I was given a fee of $600 this year, and I noticed it was very high, almost twice as much as the previous year. So, I messaged them to ask if it was right, and they immediately reduced my next subscription price- I didn't even suggest it. While I appreciate it (and don't get on my case for being lucky, it was still more than last year), I also feel patronized. I was charged more every year until they noticed I wasn't willing to pay more, like a bully, wondering how much lunch money he can take till he gets told on, then telling me to the thankful he didn't take more.

I understand this is legal. I understand that I bought the product, signed the contracts, and that if I don't want it, I shouldn't buy it. But there's no stable alternative to them all at the moment... but there will be very soon at these rates. That's how markets work, and at the outset of suddenly being more than $500 a year, (more than I paid last year to both fix and fuel my car), I'm now paying as much per year, as I used to for all of the programs I needed for half a decade. I care for you adobe, but I'm beginning to fear it's just stockholm syndrome. Maybe I should pull the plug soon. I know I'll be sad, but I'm starting to think it might be for the best.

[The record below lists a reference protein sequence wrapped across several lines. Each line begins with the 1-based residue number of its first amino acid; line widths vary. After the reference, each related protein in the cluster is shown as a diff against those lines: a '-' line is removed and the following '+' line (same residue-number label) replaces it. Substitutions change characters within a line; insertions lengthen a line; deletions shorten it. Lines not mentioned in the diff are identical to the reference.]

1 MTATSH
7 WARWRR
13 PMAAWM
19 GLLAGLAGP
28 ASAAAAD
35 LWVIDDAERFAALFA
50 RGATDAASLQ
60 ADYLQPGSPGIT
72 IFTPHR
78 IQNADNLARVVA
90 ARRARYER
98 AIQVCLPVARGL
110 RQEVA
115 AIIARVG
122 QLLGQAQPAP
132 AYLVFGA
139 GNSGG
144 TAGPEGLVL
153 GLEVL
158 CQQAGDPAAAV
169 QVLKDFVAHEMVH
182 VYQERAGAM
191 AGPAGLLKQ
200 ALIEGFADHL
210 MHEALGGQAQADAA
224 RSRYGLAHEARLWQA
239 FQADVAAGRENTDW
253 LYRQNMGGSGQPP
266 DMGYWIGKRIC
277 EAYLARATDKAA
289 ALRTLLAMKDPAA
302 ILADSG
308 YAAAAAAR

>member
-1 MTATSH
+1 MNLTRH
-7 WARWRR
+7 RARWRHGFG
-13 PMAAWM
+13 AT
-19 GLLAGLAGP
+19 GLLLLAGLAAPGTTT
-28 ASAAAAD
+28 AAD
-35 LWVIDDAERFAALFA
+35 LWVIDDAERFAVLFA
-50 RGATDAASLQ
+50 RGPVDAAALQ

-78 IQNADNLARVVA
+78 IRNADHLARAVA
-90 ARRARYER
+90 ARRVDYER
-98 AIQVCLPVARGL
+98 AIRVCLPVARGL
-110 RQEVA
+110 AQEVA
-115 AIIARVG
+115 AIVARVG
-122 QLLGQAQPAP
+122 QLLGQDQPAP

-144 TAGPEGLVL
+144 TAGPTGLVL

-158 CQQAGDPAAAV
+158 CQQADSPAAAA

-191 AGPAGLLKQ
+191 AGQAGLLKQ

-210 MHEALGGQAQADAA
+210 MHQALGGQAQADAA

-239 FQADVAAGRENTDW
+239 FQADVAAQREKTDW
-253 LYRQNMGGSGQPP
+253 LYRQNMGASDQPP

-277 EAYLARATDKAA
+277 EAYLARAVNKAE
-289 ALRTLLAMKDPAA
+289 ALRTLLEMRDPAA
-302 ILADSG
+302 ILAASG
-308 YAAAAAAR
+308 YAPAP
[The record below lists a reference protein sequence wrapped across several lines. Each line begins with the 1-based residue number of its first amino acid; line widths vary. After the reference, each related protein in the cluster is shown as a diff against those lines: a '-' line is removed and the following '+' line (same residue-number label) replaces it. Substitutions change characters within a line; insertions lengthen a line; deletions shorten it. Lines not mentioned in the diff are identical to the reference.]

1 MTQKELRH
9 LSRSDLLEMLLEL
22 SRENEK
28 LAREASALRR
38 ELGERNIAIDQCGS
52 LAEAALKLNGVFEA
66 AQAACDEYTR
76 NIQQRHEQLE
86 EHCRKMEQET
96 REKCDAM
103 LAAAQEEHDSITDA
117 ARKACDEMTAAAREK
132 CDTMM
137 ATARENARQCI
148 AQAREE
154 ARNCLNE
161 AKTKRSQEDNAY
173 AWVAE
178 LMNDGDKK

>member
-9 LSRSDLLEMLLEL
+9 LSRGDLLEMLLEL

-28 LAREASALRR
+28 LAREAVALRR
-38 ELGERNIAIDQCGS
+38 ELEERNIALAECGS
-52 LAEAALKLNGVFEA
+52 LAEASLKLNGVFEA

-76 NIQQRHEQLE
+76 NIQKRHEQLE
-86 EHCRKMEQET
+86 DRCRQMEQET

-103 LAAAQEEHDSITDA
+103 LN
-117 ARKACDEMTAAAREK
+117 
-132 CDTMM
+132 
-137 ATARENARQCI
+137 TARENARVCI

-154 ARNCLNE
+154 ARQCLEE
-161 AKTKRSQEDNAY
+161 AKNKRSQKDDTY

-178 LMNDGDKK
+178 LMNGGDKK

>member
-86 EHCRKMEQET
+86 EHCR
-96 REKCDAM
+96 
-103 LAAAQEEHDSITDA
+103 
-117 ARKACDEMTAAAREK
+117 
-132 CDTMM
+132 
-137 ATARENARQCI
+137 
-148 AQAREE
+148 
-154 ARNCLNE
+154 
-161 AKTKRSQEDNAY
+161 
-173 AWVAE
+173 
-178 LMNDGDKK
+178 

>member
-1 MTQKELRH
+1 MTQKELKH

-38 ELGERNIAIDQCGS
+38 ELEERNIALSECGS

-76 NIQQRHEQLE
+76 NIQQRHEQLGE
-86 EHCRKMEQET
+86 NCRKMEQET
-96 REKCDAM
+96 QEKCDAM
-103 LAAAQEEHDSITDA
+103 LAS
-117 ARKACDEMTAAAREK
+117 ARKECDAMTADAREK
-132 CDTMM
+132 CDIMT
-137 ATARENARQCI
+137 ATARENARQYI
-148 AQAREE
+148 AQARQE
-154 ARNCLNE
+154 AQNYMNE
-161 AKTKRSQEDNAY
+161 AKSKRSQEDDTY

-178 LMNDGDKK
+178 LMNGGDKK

Rant over. yeah it's sappy and salty and dumb. but I had to make my feelings over the past years known or I wouldn't be able to properly let go. I've been an evangelist for adobe since I was a high school freshman and my favorite teacher snuck me an extra code just because he knew I'd love to learn it, and even if it's just a program, it's like a friend, too. It's always been there for me in my most formative years, longer than any of my real friends today, it's like seeing your childhood friend grow up to be uncaring and cold toward you. Maybe I was wearing rose-tinted shades, but seeing the state it's in feels like my insides are twisting up. Forgive me for having strong feelings about that.

Creative Cloud







Community Guidelines
Be kind and respectful, give credit to the original source of content, and search for duplicates before posting. Learn more
community guidelines
no replies

Have something to add?

Join the conversation